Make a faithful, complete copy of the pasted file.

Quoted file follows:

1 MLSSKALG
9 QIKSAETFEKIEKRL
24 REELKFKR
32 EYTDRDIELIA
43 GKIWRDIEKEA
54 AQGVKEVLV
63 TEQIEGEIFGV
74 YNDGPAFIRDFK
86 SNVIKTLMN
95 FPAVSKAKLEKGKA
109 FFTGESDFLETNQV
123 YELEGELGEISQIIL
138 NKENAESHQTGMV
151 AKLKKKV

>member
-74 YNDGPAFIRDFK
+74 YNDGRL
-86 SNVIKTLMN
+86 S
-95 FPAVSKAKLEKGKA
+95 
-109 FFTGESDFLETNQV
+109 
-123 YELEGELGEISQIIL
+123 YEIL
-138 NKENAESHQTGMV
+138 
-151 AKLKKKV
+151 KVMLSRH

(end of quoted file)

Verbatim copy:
1 MLSSKALG
9 QIKSAETFEKIEKRL
24 REELKFKR
32 EYTDRDIELIA
43 GKIWRDIEKEA
54 AQGVKEVLV
63 TEQIEGEIFGV
74 YNDGPAFIRDFK
86 SNVIKTLMN
95 FPAVSKAKLEKGKA
109 FFTGESDFLETNQV
123 YELEGELGEISQIIL
138 NKENAESHQTGMV
151 AKLKKKV

>member
-74 YNDGPAFIRDFK
+74 YNDGRL
-86 SNVIKTLMN
+86 S
-95 FPAVSKAKLEKGKA
+95 
-109 FFTGESDFLETNQV
+109 
-123 YELEGELGEISQIIL
+123 YEIL
-138 NKENAESHQTGMV
+138 
-151 AKLKKKV
+151 KVMLSRH